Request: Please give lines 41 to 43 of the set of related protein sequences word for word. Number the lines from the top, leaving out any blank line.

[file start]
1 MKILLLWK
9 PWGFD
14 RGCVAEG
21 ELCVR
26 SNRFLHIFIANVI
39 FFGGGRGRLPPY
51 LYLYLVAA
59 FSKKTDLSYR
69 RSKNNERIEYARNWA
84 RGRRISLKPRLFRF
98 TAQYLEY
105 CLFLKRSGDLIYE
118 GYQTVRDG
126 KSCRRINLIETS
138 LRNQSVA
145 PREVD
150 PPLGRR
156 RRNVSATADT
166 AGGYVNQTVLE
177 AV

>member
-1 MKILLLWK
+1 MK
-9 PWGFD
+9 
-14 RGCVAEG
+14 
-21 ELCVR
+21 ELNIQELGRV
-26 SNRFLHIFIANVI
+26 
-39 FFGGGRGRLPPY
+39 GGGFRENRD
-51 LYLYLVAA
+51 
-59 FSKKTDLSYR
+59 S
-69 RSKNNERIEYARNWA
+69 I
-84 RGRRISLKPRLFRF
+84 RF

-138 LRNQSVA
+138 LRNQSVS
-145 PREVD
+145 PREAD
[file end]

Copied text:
+84 RF

-138 LRNQSVA
+138 LRNQSVS